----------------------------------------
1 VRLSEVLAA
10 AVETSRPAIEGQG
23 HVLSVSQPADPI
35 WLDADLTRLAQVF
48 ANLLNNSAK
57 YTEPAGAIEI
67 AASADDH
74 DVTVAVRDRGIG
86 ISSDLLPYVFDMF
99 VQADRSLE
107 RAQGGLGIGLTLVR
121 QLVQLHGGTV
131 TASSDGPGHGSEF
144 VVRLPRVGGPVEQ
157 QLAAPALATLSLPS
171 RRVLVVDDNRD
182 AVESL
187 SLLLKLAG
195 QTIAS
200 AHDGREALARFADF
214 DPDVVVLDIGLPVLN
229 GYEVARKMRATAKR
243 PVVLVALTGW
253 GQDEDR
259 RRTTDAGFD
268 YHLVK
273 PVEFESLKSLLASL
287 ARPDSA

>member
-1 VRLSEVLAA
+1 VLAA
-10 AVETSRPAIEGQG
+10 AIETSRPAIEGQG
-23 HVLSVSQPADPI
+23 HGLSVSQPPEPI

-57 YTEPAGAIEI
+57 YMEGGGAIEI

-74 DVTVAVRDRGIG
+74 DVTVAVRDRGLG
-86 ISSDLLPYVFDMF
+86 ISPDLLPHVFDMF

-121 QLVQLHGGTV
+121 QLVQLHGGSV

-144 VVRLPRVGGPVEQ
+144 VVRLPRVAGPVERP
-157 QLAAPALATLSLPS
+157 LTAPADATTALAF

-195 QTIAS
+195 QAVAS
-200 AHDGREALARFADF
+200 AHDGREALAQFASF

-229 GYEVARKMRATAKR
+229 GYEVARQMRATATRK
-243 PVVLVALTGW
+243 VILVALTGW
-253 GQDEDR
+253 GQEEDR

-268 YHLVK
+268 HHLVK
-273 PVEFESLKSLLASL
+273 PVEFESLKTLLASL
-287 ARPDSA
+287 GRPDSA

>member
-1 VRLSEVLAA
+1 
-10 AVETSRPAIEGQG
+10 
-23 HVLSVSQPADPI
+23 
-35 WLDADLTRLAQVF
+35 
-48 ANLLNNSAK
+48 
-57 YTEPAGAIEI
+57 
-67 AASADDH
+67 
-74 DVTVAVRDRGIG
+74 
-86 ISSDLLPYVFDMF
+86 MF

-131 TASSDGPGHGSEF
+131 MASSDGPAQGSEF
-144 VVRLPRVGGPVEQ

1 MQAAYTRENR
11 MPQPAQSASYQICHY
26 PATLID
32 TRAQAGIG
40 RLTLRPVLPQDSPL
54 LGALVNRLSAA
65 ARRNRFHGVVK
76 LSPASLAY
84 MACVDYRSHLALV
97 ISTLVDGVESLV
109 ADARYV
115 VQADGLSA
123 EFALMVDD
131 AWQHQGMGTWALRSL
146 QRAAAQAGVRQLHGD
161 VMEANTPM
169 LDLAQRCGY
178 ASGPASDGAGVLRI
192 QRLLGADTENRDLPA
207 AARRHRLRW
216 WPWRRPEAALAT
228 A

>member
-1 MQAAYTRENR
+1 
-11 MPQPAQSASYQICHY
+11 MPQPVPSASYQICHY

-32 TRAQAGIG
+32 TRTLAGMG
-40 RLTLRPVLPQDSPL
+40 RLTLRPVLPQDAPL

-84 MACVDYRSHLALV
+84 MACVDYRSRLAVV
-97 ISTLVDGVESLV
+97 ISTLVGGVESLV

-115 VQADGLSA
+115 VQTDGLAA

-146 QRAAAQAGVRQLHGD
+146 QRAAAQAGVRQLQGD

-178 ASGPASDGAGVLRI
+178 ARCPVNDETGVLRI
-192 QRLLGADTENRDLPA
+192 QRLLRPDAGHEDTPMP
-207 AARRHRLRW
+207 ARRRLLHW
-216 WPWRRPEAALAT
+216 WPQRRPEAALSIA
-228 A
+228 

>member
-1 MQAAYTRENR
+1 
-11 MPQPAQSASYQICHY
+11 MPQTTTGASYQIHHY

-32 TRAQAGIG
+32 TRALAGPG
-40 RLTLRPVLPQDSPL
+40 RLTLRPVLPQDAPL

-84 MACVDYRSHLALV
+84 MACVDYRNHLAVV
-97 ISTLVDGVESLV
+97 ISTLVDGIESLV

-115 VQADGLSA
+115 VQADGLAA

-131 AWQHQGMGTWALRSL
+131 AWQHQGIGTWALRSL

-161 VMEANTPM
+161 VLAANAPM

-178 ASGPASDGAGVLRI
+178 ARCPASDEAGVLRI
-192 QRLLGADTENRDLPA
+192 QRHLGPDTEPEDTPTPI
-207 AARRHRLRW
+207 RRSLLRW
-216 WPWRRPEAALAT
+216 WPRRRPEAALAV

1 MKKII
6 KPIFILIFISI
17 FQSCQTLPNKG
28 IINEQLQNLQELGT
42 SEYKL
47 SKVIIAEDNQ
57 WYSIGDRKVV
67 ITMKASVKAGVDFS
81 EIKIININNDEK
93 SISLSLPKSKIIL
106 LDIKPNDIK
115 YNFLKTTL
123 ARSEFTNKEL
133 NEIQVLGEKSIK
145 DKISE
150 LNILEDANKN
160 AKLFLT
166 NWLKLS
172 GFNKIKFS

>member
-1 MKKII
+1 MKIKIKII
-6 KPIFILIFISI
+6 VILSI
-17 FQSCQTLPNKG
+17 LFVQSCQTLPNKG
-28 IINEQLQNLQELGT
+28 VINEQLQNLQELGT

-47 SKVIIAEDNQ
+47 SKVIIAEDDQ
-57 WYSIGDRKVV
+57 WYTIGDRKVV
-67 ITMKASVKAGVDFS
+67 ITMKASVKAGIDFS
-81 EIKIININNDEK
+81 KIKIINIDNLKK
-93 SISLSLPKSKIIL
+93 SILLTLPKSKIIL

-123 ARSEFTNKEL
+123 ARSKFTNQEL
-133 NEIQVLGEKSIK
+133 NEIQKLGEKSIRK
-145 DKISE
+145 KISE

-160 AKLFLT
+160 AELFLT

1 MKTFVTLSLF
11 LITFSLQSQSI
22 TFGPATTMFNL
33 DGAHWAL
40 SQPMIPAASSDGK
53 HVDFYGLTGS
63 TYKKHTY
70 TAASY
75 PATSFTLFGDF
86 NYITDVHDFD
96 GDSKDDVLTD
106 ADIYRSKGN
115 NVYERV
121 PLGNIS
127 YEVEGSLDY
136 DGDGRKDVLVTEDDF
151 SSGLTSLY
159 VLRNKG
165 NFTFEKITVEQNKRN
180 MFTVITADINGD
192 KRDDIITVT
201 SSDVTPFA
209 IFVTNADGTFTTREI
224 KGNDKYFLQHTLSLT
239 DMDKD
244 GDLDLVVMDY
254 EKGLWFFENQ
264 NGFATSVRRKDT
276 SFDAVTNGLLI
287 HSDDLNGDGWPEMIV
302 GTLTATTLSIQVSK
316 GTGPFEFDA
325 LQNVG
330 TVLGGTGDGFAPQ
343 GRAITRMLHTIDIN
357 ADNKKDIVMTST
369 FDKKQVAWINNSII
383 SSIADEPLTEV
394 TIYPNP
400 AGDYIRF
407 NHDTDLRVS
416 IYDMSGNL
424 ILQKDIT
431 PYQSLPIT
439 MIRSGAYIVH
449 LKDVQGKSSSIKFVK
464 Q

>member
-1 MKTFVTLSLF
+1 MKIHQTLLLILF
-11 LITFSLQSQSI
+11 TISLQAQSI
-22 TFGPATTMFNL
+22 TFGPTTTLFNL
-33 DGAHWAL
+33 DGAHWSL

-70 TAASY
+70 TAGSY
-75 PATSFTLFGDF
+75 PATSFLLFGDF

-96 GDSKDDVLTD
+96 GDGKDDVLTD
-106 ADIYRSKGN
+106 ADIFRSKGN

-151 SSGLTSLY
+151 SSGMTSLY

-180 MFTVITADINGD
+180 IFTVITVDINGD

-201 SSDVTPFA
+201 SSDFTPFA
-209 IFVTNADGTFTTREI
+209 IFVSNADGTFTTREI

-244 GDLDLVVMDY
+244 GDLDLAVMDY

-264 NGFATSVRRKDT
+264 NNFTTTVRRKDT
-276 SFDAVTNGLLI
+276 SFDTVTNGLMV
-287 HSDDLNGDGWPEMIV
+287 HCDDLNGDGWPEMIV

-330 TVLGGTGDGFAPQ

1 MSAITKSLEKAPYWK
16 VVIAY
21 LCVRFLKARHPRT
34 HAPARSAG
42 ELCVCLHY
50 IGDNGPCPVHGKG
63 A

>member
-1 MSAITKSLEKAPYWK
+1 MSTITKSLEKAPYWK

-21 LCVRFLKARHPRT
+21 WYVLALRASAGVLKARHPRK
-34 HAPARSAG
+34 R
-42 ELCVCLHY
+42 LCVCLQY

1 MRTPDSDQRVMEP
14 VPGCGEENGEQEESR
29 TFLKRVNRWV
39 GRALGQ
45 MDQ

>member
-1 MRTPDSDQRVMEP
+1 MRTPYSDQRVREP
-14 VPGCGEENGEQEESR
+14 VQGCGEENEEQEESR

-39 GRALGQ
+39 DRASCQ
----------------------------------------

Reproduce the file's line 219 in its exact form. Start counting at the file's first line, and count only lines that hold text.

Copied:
106 ADIYRSKGN